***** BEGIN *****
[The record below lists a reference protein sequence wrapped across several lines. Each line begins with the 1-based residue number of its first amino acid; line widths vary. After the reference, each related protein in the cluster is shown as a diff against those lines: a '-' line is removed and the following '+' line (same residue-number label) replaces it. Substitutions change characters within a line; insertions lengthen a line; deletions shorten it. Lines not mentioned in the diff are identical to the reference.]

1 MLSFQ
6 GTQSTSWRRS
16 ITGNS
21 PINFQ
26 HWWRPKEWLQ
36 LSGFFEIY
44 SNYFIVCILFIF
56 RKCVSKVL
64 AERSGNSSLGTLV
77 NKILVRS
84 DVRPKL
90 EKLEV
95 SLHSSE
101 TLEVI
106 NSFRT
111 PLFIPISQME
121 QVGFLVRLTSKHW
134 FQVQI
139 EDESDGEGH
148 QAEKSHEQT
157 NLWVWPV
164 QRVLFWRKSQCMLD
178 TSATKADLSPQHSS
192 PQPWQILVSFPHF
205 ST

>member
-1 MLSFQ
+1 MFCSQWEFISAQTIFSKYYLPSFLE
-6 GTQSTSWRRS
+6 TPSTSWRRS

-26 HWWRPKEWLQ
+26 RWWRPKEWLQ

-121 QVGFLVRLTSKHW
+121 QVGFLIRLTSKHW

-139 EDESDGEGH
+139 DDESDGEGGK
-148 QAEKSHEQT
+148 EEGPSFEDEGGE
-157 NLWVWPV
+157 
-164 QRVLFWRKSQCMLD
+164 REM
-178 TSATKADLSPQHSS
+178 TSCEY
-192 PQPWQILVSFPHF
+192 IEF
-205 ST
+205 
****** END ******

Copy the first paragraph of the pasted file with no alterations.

[The record below lists a reference protein sequence wrapped across several lines. Each line begins with the 1-based residue number of its first amino acid; line widths vary. After the reference, each related protein in the cluster is shown as a diff against those lines: a '-' line is removed and the following '+' line (same residue-number label) replaces it. Substitutions change characters within a line; insertions lengthen a line; deletions shorten it. Lines not mentioned in the diff are identical to the reference.]